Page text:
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Album Review: ESOTERIC A Pyrrhic Existence

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The term "esoteric" refers to knowledge only known to a select few. It's mostly used when describing occult teachings and philosophy, often sought after by scholars and seekers of enlightenment. Funeral doom pioneers Esoteric are keepers of a treasure that's just as coveted. For three decades they've developed an uncompromising sound and have continued to strive for perfection with each new release. Time and again, founding members Greg Chandler (guitar/vocals) and Gordon Bicknell (guitar) have proven to be a formidable team that refuses to rest on their laurels. Merging elements from doom, progressive music, and even death metal–their sound is truly original.

Album Review: ESOTERIC A Pyrrhic Existence

A Pyrrhic Existence is the groups' newest offering since 2011's Paragon of Dissonance. It's a near-perfect example of a band refusing to yield in their efforts to achieve perfection.  Pyrrhic is a Greek term that describes a victory that's so costly that it results in self-defeat. This definition in question perfectly describes the atmosphere that emanates from each passing moment on the album. The well-crafted compositions harness desperation, dread, and hopelessness and merge them with discord and melody. Esoteric construct barren landscapes with their music, that are uninhabitable as they are brooding.

The album opens up with "Descent." A 27-minute opus that's best described as a sparsely populated wasteland. It completely pummels the listener into submission as it crawls slowly like a nomad dying beneath a desert sun. Refusing to remain dormant, "Descent" continually weaves in and out of abrasiveness and friction with brief moments tranquil melody. Grating on the senses, it's the perfect start for such a remarkable release. This is songwriting worthy of Pink Floyd, albeit with slightly more transgression.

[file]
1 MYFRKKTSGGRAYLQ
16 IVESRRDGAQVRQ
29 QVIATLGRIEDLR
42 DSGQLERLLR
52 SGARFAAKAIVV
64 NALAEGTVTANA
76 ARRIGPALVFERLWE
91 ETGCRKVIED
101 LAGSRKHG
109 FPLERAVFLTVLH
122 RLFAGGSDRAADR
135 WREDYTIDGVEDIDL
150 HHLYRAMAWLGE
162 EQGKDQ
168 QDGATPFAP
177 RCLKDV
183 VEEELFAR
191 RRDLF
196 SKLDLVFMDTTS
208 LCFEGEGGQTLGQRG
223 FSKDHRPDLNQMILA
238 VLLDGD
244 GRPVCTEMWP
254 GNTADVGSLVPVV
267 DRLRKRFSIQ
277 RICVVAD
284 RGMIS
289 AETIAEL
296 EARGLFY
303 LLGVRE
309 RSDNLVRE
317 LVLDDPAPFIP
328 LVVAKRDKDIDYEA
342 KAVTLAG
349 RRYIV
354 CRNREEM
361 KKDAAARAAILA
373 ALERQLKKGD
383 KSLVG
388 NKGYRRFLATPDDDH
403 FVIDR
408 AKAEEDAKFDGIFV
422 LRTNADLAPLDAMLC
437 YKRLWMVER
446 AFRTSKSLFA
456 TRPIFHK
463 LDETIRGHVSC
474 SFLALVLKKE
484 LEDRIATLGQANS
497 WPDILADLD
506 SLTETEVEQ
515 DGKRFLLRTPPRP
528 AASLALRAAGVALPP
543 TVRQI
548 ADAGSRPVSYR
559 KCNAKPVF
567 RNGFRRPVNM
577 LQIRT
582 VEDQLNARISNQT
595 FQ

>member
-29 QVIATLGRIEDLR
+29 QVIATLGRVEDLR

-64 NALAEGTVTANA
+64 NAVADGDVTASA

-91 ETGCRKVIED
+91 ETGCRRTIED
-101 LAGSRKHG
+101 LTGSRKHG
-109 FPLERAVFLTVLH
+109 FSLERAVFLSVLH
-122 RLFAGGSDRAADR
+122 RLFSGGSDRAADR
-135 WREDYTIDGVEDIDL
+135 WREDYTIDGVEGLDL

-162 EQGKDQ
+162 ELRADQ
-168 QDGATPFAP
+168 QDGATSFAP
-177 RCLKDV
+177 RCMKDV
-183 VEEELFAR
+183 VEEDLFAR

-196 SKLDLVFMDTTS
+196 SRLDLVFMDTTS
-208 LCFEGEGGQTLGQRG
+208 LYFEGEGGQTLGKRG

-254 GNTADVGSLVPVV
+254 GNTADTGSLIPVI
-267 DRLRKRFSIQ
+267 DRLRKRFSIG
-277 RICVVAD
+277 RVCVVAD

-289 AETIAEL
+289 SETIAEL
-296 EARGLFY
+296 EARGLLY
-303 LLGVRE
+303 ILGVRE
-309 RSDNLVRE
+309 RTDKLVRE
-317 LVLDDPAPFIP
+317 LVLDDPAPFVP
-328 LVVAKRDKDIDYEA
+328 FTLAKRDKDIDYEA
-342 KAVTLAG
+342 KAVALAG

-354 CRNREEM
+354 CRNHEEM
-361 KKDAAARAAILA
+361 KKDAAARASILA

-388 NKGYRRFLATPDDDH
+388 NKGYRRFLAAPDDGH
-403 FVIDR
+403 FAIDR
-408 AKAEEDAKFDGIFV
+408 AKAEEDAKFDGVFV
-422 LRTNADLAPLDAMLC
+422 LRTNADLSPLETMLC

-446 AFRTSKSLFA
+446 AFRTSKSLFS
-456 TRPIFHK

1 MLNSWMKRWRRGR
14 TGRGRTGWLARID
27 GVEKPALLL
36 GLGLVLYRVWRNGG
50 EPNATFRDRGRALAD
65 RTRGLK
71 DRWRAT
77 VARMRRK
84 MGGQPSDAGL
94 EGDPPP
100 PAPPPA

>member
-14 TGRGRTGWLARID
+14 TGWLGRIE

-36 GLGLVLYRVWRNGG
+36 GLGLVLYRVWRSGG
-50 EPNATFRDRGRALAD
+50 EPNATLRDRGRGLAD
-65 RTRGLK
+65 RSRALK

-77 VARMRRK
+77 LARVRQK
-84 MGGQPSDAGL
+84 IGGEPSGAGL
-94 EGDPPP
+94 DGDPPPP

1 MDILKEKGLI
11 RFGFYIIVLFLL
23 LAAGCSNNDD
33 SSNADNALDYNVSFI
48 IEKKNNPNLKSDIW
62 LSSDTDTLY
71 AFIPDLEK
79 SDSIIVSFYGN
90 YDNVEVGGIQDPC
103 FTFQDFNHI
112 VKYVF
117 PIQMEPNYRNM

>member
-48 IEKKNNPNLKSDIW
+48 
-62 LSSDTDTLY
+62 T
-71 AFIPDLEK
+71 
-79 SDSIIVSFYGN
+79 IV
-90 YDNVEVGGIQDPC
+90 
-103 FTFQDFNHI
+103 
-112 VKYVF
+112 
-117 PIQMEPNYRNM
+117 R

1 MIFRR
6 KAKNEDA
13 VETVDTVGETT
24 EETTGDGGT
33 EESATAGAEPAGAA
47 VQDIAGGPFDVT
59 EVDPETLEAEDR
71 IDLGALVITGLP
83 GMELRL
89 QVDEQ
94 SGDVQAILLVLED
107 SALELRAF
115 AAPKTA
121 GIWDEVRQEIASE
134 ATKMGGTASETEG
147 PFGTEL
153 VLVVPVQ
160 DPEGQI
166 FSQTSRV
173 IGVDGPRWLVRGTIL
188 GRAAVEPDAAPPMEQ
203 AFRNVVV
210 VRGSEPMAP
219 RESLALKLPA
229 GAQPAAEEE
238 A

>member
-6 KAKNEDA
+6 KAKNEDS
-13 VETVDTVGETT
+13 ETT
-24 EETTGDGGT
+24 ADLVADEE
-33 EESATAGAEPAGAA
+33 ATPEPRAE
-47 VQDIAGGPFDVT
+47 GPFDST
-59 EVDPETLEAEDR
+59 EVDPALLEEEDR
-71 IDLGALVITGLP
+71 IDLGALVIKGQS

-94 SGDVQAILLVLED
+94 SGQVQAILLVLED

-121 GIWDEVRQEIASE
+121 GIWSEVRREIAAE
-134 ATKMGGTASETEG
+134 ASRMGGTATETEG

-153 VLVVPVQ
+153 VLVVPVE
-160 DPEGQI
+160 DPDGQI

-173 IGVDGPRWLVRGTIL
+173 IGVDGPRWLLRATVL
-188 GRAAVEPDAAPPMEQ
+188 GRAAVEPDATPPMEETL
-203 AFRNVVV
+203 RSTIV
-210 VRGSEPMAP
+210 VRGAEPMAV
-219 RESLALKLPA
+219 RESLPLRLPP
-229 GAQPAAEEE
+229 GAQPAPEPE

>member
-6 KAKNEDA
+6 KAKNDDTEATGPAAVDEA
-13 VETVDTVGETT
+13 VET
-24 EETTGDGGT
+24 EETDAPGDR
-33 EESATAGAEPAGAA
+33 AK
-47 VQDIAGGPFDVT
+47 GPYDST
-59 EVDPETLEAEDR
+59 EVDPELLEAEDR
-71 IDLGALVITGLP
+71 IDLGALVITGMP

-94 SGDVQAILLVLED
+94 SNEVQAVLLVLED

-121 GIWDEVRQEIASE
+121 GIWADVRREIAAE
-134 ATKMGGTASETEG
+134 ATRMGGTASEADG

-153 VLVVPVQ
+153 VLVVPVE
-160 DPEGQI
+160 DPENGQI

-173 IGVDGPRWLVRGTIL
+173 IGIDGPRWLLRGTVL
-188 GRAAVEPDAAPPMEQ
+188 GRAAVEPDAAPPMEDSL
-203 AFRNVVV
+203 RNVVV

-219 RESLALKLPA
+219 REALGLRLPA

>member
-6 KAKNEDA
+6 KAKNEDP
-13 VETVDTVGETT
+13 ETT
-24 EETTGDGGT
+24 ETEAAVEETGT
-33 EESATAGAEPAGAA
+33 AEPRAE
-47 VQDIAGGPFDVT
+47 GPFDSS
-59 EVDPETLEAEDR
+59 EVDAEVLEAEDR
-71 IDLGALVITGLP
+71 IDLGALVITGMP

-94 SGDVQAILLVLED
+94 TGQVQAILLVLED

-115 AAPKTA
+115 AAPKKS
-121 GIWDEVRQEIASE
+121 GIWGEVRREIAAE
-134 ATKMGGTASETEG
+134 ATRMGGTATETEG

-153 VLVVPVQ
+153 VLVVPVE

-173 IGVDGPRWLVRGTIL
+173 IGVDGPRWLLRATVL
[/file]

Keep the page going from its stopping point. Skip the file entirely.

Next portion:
Ebbing and flowing like a cascading stream is "Rotting in Dereliction." Maintaining the continuity of the atmosphere established in "Descent" —it also takes things further. While it still grates on the senses with its unwavering abrasiveness, there's also a fair amount of technically proficient guitar work on the part of Chandler and Bicknell. Chandler's guttural vocals on this track, in particular, are just as hard-hitting as everything else that accompanies them. As the title suggests–there's a strong feeling of isolation in the song. It's as if the journey across the wasteland that began on "Descent" comes to its conclusion as one suffers in agony. This is unquestionably the greatest attribute that Esoteric provides their audience–the music manages to engulf the listener and force a mental image. In short, someone doesn't just hear the album, they experience it.

Complete madness reaches a crescendo on "Culmination." Another song that lives up to its title in every conceivable way,  its bloodcurdling screams and marching rhythms show a group crafting masterpieces by taking inspiration from a wide variety of influences. Even as the song approaches its inevitable conclusion the chaos reverberates strongly right until the end. "Descent" was the perfect song, to begin with, and "Sick and Tired" is the perfect curtain call.  Eliciting strong feelings of weightlessness, it takes the form of a dirge or funeral requiem.

While A Pyrrhic Existence has a lengthy runtime, there's not a single moment that's wasted. Once again, Esoteric has raised a bar and set a standard that other acts should strive for. A modern Greek tragedy told in six parts, it's nothing short of a theatrical masterpiece.

Score: 10/10


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